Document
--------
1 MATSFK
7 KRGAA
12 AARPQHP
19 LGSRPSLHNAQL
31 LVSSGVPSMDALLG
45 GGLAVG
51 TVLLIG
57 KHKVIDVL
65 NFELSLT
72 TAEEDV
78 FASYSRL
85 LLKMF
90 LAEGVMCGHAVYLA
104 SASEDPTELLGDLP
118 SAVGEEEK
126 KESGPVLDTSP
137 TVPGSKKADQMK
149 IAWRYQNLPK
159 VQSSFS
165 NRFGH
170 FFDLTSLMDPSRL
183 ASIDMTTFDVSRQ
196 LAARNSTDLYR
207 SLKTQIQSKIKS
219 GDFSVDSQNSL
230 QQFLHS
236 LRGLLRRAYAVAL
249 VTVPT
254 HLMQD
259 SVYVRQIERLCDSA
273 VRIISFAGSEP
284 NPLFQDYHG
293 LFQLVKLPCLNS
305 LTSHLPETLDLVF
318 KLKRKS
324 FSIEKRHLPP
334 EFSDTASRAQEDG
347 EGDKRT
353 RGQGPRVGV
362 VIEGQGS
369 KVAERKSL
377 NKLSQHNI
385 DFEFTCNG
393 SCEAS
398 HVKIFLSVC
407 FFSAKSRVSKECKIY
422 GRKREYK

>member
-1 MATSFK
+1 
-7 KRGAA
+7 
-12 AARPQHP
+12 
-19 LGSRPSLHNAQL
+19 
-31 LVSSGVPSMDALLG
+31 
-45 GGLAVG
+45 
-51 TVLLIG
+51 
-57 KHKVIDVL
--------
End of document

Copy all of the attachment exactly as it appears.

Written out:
1 MATSFK
7 KRGAA
12 AARPQHP
19 LGSRPSLHNAQL
31 LVSSGVPSMDALLG
45 GGLAVG
51 TVLLIG
57 KHKVIDVL
65 NFELSLT
72 TAEEDV
78 FASYSRL
85 LLKMF
90 LAEGVMCGHAVYLA
104 SASEDPTELLGDLP
118 SAVGEEEK
126 KESGPVLDTSP
137 TVPGSKKADQMK
149 IAWRYQNLPK
159 VQSSFS
165 NRFGH
170 FFDLTSLMDPSRL
183 ASIDMTTFDVSRQ
196 LAARNSTDLYR
207 SLKTQIQSKIKS
219 GDFSVDSQNSL
230 QQFLHS
236 LRGLLRRAYAVAL
249 VTVPT
254 HLMQD
259 SVYVRQIERLCDSA
273 VRIISFAGSEP
284 NPLFQDYHG
293 LFQLVKLPCLNS
305 LTSHLPETLDLVF
318 KLKRKS
324 FSIEKRHLPP
334 EFSDTASRAQEDG
347 EGDKRT
353 RGQGPRVGV
362 VIEGQGS
369 KVAERKSL
377 NKLSQHNI
385 DFEFTCNG
393 SCEAS
398 HVKIFLSVC
407 FFSAKSRVSKECKIY
422 GRKREYK

>member
-1 MATSFK
+1 
-7 KRGAA
+7 
-12 AARPQHP
+12 
-19 LGSRPSLHNAQL
+19 
-31 LVSSGVPSMDALLG
+31 
-45 GGLAVG
+45 
-51 TVLLIG
+51 
-57 KHKVIDVL